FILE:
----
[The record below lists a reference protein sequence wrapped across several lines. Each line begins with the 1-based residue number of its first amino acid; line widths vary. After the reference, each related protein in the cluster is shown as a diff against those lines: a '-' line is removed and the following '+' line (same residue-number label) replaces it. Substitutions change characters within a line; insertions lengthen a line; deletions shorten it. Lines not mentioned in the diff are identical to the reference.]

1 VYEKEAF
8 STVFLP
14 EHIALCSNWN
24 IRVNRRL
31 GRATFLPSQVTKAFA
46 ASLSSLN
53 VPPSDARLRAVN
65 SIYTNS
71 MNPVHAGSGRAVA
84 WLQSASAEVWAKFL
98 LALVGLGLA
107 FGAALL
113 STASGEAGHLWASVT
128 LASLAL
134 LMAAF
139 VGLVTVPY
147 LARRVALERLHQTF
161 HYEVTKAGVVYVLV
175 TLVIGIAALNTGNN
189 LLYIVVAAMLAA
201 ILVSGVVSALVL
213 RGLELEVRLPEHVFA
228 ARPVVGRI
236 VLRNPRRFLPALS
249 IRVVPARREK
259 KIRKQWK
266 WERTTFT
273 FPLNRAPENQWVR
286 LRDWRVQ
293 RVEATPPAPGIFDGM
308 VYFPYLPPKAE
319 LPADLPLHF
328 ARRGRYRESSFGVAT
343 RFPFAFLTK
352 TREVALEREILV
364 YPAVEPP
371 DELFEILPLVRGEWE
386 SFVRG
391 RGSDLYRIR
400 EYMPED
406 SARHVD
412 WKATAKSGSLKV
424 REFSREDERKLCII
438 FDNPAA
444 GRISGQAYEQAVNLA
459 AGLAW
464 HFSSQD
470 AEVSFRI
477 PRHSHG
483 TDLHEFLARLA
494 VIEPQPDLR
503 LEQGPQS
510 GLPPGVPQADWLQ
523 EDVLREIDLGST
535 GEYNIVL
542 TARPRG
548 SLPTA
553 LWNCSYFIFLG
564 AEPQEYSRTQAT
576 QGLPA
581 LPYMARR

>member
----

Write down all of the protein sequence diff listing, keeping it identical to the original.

[The record below lists a reference protein sequence wrapped across several lines. Each line begins with the 1-based residue number of its first amino acid; line widths vary. After the reference, each related protein in the cluster is shown as a diff against those lines: a '-' line is removed and the following '+' line (same residue-number label) replaces it. Substitutions change characters within a line; insertions lengthen a line; deletions shorten it. Lines not mentioned in the diff are identical to the reference.]

1 VYEKEAF
8 STVFLP
14 EHIALCSNWN
24 IRVNRRL
31 GRATFLPSQVTKAFA
46 ASLSSLN
53 VPPSDARLRAVN
65 SIYTNS
71 MNPVHAGSGRAVA
84 WLQSASAEVWAKFL
98 LALVGLGLA
107 FGAALL
113 STASGEAGHLWASVT
128 LASLAL
134 LMAAF
139 VGLVTVPY
147 LARRVALERLHQTF
161 HYEVTKAGVVYVLV
175 TLVIGIAALNTGNN
189 LLYIVVAAMLAA
201 ILVSGVVSALVL
213 RGLELEVRLPEHVFA
228 ARPVVGRI
236 VLRNPRRFLPALS
249 IRVVPARREK
259 KIRKQWK
266 WERTTFT
273 FPLNRAPENQWVR
286 LRDWRVQ
293 RVEATPPAPGIFDGM
308 VYFPYLPPKAE
319 LPADLPLHF
328 ARRGRYRESSFGVAT
343 RFPFAFLTK
352 TREVALEREILV
364 YPAVEPP
371 DELFEILPLVRGEWE
386 SFVRG
391 RGSDLYRIR
400 EYMPED
406 SARHVD
412 WKATAKSGSLKV
424 REFSREDERKLCII
438 FDNPAA
444 GRISGQAYEQAVNLA
459 AGLAW
464 HFSSQD
470 AEVSFRI
477 PRHSHG
483 TDLHEFLARLA
494 VIEPQPDLR
503 LEQGPQS
510 GLPPGVPQADWLQ
523 EDVLREIDLGST
535 GEYNIVL
542 TARPRG
548 SLPTA
553 LWNCSYFIFLG
564 AEPQEYSRTQAT
576 QGLPA
581 LPYMARR

>member